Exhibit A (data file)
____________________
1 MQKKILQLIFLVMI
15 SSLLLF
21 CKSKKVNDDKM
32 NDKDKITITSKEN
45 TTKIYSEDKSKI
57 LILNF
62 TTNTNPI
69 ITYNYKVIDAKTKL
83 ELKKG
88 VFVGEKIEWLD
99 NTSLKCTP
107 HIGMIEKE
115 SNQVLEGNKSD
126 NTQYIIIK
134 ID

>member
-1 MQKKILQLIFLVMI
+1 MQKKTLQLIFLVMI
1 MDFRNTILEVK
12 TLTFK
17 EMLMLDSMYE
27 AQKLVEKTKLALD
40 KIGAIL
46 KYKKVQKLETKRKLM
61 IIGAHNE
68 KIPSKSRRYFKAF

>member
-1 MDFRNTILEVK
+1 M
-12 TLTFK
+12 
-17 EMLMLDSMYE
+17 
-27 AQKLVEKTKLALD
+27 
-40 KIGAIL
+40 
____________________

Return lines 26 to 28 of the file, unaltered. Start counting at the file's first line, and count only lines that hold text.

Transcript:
68 KIPSKSRRYFKAF

>member
-1 MDFRNTILEVK